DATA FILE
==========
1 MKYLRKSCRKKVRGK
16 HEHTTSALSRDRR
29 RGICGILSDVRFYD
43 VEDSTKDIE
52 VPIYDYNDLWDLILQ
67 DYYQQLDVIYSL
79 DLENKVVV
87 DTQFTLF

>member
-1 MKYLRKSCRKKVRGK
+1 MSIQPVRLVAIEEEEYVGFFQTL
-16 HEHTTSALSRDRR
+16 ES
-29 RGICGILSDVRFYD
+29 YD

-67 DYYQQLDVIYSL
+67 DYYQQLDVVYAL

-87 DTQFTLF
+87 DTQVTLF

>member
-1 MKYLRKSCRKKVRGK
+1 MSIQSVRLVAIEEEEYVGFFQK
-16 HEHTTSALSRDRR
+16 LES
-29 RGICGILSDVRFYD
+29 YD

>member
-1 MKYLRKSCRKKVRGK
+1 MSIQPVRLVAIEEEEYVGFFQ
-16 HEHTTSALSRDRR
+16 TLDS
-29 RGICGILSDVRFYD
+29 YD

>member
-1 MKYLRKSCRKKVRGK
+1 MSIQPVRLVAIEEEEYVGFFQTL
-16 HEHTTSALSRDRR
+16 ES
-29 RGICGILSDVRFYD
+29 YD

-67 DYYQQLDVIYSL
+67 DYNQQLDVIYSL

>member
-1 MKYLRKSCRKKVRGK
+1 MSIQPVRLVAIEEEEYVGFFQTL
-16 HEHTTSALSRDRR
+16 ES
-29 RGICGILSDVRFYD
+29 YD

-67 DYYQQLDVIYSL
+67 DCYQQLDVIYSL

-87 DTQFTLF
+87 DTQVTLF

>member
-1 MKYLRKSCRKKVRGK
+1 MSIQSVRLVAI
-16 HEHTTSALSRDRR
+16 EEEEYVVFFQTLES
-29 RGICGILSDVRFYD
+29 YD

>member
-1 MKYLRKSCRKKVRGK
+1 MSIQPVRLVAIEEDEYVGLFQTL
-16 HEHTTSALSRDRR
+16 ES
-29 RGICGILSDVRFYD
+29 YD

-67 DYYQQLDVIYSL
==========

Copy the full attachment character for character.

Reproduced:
1 MKYLRKSCRKKVRGK
16 HEHTTSALSRDRR
29 RGICGILSDVRFYD
43 VEDSTKDIE
52 VPIYDYNDLWDLILQ
67 DYYQQLDVIYSL
79 DLENKVVV
87 DTQFTLF

>member
-1 MKYLRKSCRKKVRGK
+1 MSIQPVRLVAIEEEEYVGFFQTL
-16 HEHTTSALSRDRR
+16 ES
-29 RGICGILSDVRFYD
+29 YD

-67 DYYQQLDVIYSL
+67 DYYQQLDVVYAL

-87 DTQFTLF
+87 DTQVTLF

>member
-1 MKYLRKSCRKKVRGK
+1 MSIQSVRLVAIEEEEYVGFFQK
-16 HEHTTSALSRDRR
+16 LES
-29 RGICGILSDVRFYD
+29 YD

>member
-1 MKYLRKSCRKKVRGK
+1 MSIQPVRLVAIEEEEYVGFFQ
-16 HEHTTSALSRDRR
+16 TLDS
-29 RGICGILSDVRFYD
+29 YD

>member
-1 MKYLRKSCRKKVRGK
+1 MSIQPVRLVAIEEEEYVGFFQTL
-16 HEHTTSALSRDRR
+16 ES
-29 RGICGILSDVRFYD
+29 YD

-67 DYYQQLDVIYSL
+67 DYNQQLDVIYSL

>member
-1 MKYLRKSCRKKVRGK
+1 MSIQPVRLVAIEEEEYVGFFQTL
-16 HEHTTSALSRDRR
+16 ES
-29 RGICGILSDVRFYD
+29 YD

-67 DYYQQLDVIYSL
+67 DCYQQLDVIYSL

-87 DTQFTLF
+87 DTQVTLF

>member
-1 MKYLRKSCRKKVRGK
+1 MSIQSVRLVAI
-16 HEHTTSALSRDRR
+16 EEEEYVVFFQTLES
-29 RGICGILSDVRFYD
+29 YD

>member
-1 MKYLRKSCRKKVRGK
+1 MSIQPVRLVAIEEDEYVGLFQTL
-16 HEHTTSALSRDRR
+16 ES
-29 RGICGILSDVRFYD
+29 YD

-67 DYYQQLDVIYSL